http://assets-s3.rollingstone.com/assets/images/album_review/4a0841670e075d8b25bda93d4f59b5f9eef75255.jpg No Shoes, No Shirt, No Problems

Kenny Chesney

No Shoes, No Shirt, No Problems

Rolling Stone: star rating
Community: star rating
5 2.5 0
June 20, 2002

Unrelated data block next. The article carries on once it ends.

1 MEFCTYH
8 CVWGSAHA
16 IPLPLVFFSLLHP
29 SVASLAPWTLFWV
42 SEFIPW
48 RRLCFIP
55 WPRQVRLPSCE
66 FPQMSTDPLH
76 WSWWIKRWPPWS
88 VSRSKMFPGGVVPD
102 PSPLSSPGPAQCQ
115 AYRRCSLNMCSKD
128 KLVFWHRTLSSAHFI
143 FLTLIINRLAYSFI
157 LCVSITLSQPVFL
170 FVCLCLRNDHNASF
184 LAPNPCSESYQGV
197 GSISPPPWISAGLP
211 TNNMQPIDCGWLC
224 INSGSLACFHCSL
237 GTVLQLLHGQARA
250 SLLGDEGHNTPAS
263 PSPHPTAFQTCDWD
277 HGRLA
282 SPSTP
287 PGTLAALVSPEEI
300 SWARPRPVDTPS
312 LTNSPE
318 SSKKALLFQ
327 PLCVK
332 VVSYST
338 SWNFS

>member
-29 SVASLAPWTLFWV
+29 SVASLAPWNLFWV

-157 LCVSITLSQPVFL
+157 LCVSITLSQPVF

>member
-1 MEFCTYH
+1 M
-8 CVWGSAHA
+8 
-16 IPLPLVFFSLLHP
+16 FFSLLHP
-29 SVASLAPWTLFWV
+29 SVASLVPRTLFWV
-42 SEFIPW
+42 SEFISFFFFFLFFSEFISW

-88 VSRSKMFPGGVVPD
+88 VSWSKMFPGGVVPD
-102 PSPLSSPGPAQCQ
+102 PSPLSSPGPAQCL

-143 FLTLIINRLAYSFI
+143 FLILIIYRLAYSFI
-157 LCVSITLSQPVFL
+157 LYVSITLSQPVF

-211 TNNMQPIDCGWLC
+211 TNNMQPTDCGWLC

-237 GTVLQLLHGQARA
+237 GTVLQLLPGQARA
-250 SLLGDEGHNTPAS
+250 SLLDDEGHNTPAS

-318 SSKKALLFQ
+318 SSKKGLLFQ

Kenny Chesney, a man who once sang about his sexy tractor, fancies Hallmark-card country propped up by clean, pop-metal guitars and bright, firecracker drums. In his rich, George Strait baritone, Chesney covers all the contempo-country bases on No Shoes, No Shirt, No Problems: high-school memories ("Never Gonna Feel Like That Again"), Cinderella stories ("Big Star"), easy living ("No Shoes . . .") and, of course, bittersweet love ("On the Coast of Somewhere Beautiful"). On "Young," the first single, Chesney sings of being a terrible teen in the years when young boys wore John Cougar Mellencamp T-shirts and acted like "wanna-be rebels who didn't have a clue." Look at the photo spread inside, though, and Chesney comes off more like a boy toy than a bad boy. But if you can get past the cheesy album art and mind-numbing Nashville production, Chesney delivers real feeling in some of the songs. "A Lot of Things Different," written by Music Row vets Bill Anderson and Dean Dillon, is a wistful meditation on regret in which Chesney, over gentle acoustic guitar, talk-sings lines like, "I'd have stood up to that bully when he pushed and called me names/But I was too afraid." If all of Chesney's sentimentality felt this real, he'd be more than just another Nashville pretty boy.

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